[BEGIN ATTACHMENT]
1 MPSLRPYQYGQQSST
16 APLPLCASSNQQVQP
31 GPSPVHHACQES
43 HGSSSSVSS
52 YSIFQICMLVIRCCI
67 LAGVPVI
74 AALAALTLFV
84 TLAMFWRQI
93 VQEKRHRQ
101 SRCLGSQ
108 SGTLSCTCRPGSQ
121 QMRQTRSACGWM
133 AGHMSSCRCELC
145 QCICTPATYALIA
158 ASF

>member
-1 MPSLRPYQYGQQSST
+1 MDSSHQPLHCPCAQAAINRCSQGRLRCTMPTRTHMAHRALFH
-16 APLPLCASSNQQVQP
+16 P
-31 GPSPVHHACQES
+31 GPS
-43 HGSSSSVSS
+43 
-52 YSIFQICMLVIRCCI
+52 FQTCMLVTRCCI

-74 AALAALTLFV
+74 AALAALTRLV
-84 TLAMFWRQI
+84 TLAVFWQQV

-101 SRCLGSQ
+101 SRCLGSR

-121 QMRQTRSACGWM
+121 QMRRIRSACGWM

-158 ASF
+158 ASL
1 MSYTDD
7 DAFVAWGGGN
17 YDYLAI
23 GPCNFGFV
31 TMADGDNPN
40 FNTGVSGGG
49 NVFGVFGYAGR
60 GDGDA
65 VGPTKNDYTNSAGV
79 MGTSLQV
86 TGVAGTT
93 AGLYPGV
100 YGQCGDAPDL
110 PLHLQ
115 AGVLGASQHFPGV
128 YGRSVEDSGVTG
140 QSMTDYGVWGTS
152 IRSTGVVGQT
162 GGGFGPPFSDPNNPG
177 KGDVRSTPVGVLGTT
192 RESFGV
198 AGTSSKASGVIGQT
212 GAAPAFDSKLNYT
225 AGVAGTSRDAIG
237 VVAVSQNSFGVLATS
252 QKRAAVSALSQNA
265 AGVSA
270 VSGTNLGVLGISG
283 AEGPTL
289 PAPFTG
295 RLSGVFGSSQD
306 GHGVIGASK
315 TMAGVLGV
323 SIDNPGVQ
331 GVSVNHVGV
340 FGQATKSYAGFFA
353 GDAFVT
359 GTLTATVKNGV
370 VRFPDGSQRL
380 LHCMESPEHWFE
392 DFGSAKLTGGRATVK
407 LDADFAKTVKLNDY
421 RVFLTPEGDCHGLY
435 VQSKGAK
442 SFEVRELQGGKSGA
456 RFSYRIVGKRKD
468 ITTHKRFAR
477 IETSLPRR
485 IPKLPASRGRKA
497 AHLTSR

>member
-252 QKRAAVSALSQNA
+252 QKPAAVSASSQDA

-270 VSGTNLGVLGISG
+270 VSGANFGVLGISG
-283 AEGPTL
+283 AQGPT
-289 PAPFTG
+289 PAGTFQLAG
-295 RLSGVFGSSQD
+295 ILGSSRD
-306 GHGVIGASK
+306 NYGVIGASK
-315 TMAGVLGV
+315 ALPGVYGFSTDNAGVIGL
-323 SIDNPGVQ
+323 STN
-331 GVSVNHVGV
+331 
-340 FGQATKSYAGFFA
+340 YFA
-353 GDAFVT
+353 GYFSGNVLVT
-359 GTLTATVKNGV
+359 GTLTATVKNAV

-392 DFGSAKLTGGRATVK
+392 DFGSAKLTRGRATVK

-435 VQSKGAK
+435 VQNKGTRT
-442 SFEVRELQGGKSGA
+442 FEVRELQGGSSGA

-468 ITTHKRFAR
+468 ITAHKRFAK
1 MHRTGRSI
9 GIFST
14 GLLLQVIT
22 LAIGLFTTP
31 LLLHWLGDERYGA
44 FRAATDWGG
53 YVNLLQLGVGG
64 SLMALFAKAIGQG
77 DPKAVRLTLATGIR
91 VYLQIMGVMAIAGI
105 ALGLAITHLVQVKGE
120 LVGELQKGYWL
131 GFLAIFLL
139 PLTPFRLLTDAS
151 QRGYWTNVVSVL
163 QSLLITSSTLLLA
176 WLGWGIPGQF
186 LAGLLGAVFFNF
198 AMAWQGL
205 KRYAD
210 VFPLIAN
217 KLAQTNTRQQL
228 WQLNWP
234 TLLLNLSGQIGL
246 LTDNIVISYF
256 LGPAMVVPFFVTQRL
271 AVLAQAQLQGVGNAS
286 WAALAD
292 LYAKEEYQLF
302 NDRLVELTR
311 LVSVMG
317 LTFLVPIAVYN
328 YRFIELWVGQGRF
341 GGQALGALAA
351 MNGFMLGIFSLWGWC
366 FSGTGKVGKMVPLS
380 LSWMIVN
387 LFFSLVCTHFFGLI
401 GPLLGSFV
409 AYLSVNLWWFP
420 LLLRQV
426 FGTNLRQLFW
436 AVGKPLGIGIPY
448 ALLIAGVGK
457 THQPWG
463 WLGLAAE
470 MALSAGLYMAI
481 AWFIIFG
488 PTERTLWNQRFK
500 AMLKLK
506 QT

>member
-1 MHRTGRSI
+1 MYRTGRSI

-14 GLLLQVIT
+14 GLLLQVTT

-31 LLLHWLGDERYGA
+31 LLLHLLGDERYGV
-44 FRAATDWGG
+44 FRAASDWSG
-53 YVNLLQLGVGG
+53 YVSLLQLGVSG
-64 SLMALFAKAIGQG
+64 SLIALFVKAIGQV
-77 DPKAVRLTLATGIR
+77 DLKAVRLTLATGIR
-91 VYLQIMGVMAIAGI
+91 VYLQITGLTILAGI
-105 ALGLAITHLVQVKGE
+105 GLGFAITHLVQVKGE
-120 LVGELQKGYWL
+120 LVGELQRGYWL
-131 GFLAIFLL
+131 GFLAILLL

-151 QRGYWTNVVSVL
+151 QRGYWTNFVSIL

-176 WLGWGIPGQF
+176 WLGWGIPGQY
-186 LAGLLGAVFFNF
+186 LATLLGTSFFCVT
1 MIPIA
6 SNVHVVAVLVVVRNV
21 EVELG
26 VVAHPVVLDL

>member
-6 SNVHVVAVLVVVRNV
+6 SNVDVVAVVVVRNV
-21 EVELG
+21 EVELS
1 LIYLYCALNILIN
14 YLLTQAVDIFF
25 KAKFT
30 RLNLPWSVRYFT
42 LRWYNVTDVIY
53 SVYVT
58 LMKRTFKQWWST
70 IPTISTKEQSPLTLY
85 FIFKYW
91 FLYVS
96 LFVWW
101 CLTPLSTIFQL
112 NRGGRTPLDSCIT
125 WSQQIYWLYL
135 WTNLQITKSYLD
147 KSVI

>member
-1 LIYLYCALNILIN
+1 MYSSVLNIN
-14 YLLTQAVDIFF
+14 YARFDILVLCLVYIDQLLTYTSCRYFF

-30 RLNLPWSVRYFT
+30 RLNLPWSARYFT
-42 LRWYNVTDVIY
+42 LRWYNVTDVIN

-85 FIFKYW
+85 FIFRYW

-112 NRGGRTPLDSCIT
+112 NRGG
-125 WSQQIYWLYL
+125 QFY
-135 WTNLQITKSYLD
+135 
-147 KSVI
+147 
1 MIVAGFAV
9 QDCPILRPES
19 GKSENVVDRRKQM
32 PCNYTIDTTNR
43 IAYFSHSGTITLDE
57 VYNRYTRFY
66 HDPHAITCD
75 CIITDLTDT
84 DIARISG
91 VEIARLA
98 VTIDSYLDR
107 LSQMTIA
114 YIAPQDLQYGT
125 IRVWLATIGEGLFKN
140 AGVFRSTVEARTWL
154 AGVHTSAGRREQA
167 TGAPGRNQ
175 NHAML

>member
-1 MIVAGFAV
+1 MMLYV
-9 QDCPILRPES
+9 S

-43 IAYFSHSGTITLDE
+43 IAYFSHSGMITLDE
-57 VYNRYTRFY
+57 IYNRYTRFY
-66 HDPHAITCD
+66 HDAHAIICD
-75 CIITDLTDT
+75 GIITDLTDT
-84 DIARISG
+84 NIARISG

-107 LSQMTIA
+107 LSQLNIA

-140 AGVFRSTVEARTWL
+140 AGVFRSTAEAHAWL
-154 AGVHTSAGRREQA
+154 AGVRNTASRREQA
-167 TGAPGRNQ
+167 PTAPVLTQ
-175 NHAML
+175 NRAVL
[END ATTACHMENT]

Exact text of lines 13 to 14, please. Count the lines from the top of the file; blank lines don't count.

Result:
133 AGHMSSCRCELC
145 QCICTPATYALIA